Corn is the most important staple of the Mexican diet. Corn tortillas of many varieties – white, yellow, blue – figure into every meal of the day. The grain works its way into the national cuisine in endless other ways: The large kernels of hominy corn in rich pozole soup, as the base for spicy tamales, in sweet breads, and in hot, thick atole drinks.
It’s native to Mexico, where some 59 indigenous strains of corn exist.
Which is why an emerging debate over whether to allow growers to cultivate genetically modified corn has heated up. Opponents of GMO corn have urged the Mexican government to ban GMO. To draw attention to their cause, on Thursday four local Greenpeace activists climbed a 335-foot monument on Mexico City’s busy Reforma Avenue and dropped a banner reading "No GMO" on the iconic Estela de Luz tower in protest, according to a Greenpeace spokeswoman.
Mexico has already allowed limited cultivation of GMO corn in a handful of northern states as part of an experimental program. In March, according to local news reports, agribusinesses Monsanto and Syngenta solicited permits to expand GMO plantings. If granted, planting will begin in the fall.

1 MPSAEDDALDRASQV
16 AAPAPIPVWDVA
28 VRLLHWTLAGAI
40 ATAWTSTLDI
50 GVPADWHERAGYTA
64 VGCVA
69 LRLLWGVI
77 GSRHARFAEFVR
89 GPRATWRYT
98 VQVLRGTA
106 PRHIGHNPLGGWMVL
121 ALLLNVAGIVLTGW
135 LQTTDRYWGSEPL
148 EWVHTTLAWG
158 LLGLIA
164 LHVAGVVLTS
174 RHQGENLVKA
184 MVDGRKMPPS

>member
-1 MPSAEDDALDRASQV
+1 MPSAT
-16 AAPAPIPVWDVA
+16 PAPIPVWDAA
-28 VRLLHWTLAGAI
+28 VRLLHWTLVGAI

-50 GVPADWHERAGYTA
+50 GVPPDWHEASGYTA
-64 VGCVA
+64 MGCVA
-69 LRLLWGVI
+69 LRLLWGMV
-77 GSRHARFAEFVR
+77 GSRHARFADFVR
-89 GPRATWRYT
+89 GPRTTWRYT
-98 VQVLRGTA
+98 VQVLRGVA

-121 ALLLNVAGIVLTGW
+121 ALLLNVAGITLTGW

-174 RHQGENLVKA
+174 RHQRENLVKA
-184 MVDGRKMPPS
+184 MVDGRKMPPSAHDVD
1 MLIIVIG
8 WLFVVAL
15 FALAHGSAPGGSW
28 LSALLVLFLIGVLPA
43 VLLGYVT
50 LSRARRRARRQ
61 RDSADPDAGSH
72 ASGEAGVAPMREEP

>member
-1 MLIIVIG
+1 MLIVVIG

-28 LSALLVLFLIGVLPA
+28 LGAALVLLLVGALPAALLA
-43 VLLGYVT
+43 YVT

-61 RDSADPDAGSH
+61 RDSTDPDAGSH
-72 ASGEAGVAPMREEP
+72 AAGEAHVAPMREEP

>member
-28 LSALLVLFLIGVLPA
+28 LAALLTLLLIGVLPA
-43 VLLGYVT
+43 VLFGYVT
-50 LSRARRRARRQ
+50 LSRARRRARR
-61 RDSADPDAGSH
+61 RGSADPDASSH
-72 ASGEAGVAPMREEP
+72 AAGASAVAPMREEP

Greenpeace is asking the government to prohibit the cultivation of GMO corn in any form, whether in pilot programs or on a commercial scale. [Read about Peru's recent decision to say 'no' to GMO.]
The DNA of genetically modified corn can mix with native strains, threatening their existence, according to Antonio Turrent Fernandez, president of the nonprofit Union of Scientists Committed to Society, or UCCS.
“Mexico is the world’s only hope,” says Mr. Turrent Fernandez. “If a few years from now the world wants to revert to original strains, the only way to return is for native Mexican corn not to be contaminated.”
Mexican producers haven’t kept up with demand for corn, leading the country to import about 30 percent of what it consumes, he says.
That’s one reason why an association of Mexican corn producers has come out in favor of commercial-scale planting of GMO corn for its ability to resist increasingly hot temperatures and scarce water.
In the creation stories of the Popol Vuh, the sacred Mayan text, man and corn are described as inextricably linked – giving rise to the saying that Mexicans are “people of corn.” Now the country faces a decision: Of what kind of corn does it wish to be made?